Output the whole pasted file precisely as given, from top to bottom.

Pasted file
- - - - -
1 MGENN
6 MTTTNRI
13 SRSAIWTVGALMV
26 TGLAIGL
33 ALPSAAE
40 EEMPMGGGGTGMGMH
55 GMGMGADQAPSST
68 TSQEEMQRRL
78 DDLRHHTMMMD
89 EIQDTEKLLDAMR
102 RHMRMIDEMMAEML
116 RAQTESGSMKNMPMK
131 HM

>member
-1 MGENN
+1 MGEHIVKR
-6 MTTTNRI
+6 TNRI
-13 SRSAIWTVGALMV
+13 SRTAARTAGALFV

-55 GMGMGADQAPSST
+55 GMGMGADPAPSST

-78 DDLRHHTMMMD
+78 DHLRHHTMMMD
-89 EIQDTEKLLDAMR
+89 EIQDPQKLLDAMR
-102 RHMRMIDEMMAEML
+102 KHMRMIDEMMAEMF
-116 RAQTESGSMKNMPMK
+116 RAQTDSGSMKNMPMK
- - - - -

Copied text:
1 MGENN
6 MTTTNRI
13 SRSAIWTVGALMV
26 TGLAIGL
33 ALPSAAE
40 EEMPMGGGGTGMGMH
55 GMGMGADQAPSST
68 TSQEEMQRRL
78 DDLRHHTMMMD
89 EIQDTEKLLDAMR
102 RHMRMIDEMMAEML
116 RAQTESGSMKNMPMK
131 HM

>member
-1 MGENN
+1 MGEHIVKR
-6 MTTTNRI
+6 TNRI
-13 SRSAIWTVGALMV
+13 SRTAARTAGALFV

-55 GMGMGADQAPSST
+55 GMGMGADPAPSST

-78 DDLRHHTMMMD
+78 DHLRHHTMMMD
-89 EIQDTEKLLDAMR
+89 EIQDPQKLLDAMR
-102 RHMRMIDEMMAEML
+102 KHMRMIDEMMAEMF
-116 RAQTESGSMKNMPMK
+116 RAQTDSGSMKNMPMK